Kentucky has a culture and terrain that create a perfect storm for often deadly ATV accidents.
"Our state has a very rural community, and there is a big machine that is not being used as it is designed," said Dr. Joe Iocono, associate professor of surgery and pediatrics at the University of Kentucky.
Adding to the danger, those who ride routinely do so without protective gear, and most accidents happen far from medical care. People "just don't realize the risks," Iocono said.
And there are plenty.
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Kentucky leads the nation in ATV deaths, according to the Insurance Institute for Highway Safety. From 2007 through 2011, 122 people in Kentucky died riding ATVs. Pennsylvania ranked second with 97 deaths.
From January 2010 to July 2014, University of Kentucky Chandler Hospital treated 769 patients for trauma caused by ATVs. Of those, 163 were children. One child died. Of the 606 adults treated at UK, 23 died.
To help reduce those numbers, Carol Wright, a nurse and pediatric trauma care coordinator at UK, and Dr. Karen Lommel, an emergency room resident at UK, have been traveling around the state. They've surveyed hundreds of people about ATVs and safety, traveling to places like the Black Gold Festival in Hazard and World Chicken Festival in London.
They found that ATVs are so much a part of everyday life in many communities that the danger is overlooked.
About 80 percent of those surveyed had an ATV at home or one readily available. Many families use ATVs as a primary source of transportation, Lommel said. Use is so prevalent, it almost becomes part of the culture. Unfortunately, alcohol also is part of that culture, further increasing the risk of trauma, she said.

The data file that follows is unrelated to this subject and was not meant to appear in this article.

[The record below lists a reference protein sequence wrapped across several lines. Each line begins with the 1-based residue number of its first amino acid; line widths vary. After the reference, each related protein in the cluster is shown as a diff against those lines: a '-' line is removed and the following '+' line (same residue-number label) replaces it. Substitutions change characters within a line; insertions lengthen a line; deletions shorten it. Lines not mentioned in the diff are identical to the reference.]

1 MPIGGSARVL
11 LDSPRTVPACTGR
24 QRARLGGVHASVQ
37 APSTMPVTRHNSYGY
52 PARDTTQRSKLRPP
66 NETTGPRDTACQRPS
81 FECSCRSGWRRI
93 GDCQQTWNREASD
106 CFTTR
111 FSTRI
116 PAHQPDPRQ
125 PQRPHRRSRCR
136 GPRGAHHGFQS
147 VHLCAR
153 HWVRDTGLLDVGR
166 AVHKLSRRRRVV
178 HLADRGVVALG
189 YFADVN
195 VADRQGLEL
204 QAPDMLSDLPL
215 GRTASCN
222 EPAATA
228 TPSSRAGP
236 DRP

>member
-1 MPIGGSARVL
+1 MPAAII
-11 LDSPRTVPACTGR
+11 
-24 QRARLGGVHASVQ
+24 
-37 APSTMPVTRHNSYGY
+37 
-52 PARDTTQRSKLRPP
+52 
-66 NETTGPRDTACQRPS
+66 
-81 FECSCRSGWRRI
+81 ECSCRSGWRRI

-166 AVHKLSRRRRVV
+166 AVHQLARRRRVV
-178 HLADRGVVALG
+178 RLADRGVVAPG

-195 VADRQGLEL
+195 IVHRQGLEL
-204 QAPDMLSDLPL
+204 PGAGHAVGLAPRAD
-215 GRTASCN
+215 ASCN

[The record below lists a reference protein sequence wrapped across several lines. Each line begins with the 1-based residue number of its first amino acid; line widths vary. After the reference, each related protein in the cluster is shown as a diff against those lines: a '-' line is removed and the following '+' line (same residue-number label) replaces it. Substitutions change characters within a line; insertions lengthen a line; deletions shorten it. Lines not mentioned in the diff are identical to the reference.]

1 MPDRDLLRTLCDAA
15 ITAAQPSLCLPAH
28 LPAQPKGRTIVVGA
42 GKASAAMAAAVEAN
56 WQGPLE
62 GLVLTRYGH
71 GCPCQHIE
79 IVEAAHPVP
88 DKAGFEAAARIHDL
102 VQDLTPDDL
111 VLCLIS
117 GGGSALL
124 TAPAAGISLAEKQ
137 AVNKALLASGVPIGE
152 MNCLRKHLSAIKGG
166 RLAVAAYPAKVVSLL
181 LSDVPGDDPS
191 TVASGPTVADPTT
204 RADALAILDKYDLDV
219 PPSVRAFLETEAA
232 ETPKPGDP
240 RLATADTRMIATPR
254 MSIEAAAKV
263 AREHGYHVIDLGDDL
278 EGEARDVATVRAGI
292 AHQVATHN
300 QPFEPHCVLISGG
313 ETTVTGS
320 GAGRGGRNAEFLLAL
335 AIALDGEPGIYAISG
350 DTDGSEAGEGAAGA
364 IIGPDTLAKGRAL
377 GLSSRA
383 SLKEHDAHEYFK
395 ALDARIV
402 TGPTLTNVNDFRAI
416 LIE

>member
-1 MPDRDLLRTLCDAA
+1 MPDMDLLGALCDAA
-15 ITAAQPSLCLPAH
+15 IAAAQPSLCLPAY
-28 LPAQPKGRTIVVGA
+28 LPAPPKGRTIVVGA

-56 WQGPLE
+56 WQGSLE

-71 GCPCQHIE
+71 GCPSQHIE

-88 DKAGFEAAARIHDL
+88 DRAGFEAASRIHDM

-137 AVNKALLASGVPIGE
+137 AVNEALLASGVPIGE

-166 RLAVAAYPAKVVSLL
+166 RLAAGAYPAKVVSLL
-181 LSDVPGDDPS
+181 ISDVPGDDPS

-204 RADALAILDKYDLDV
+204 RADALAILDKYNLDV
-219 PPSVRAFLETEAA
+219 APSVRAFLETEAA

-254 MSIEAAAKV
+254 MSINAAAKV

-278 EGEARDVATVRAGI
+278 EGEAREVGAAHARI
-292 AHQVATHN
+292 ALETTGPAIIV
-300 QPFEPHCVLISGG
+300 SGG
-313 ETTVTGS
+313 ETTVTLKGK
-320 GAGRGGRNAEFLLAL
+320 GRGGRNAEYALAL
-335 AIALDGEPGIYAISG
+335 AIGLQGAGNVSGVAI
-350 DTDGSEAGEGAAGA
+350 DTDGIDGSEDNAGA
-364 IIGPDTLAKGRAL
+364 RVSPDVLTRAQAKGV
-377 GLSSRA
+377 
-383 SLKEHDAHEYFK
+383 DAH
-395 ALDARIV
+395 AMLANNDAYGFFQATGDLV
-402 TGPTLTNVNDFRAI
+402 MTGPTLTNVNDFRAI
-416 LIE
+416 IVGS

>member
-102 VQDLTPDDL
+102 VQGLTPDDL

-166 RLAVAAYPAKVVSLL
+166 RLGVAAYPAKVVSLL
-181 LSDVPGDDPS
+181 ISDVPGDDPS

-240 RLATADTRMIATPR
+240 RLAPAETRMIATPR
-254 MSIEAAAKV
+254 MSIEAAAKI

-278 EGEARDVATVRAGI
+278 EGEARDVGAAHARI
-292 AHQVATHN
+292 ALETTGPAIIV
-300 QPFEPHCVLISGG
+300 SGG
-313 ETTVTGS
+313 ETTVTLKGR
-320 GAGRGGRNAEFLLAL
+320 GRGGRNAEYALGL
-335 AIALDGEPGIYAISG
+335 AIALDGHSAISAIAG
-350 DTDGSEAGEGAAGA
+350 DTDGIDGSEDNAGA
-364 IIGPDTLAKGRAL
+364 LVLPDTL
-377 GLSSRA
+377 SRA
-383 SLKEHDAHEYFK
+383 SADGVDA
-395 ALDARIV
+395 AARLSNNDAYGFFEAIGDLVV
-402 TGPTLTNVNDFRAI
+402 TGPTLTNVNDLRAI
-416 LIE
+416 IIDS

ATVs have no rear differential, which makes them prone to tipping on paved surfaces. "There are people who actually think it is safer to drive (ATVs) on the road," Wright said.
One of the most frustrating things for Lommel is that many accidents are preventable. If people wear helmets and boots, ride appropriately sized vehicles and stay off the roads, the number of people injured could be reduced dramatically. When they don't do those things, the results can be tragic.
ATV accidents usually cause trauma in two ways, Iocono said. Either the 2,000-pound machine lands on the head of a driver who is not wearing a helmet, or the driver is thrown from the ATV and slams his head into a tree or other solid object.
Iocono is especially disturbed by parents who let their children drive ATVs. He has seen children who have been garroted by wire fences while driving ATVs.
Lommel knows of some parents who rig the machines with wooden blocks so children can ride machines designed for adults, she said.
A "kid should not be on an ATV," he said, and he supported making ATV safety classes mandatory. "There is no other way to get around it. There is just no good reason."
Lommel and Wright continue to spread the message about the need for ATV safety. At a minimum, they would like to see people at least wear a helmet. They are especially trying to reach men ages 20 to 40 and mothers.
"It's very hard to change a culture," Lommel said.
Unfortunately, accidents can happen even when people follow the rules. Chuck Russell was working as a firefighter in April 2006 when he heard a call about an ATV accident in the Hazard Fire Department's coverage area. Within minutes, another station responded to the call.
Dispatchers, he said, knew that his brother, Rick, had been injured and didn't want to send him to the scene. Rick Russell died at the hospital.
Chuck Russell is sharing his story to let people know how dangerous ATVs can be. The brothers had ridden together since they were teens. And Rick Russell did everything he could to be safe. He was wearing a helmet. He was driving a vehicle he was familiar with in a place he knew well. He wasn't drinking alcohol.
"We had ridden up that hill 1,000 times," Chuck Russell said.
Even though he has helped care for many ATV riders in his job, losing his brother really brought the danger of the machines into view.
Chuck Russell had two heroes in his life: his brother and his father. "And when you have to look at the one and tell them the other is gone ... you never want to have to do that," he said.
"It wised me up," he said. "It made me stop and think. You never think it is going to happen to you."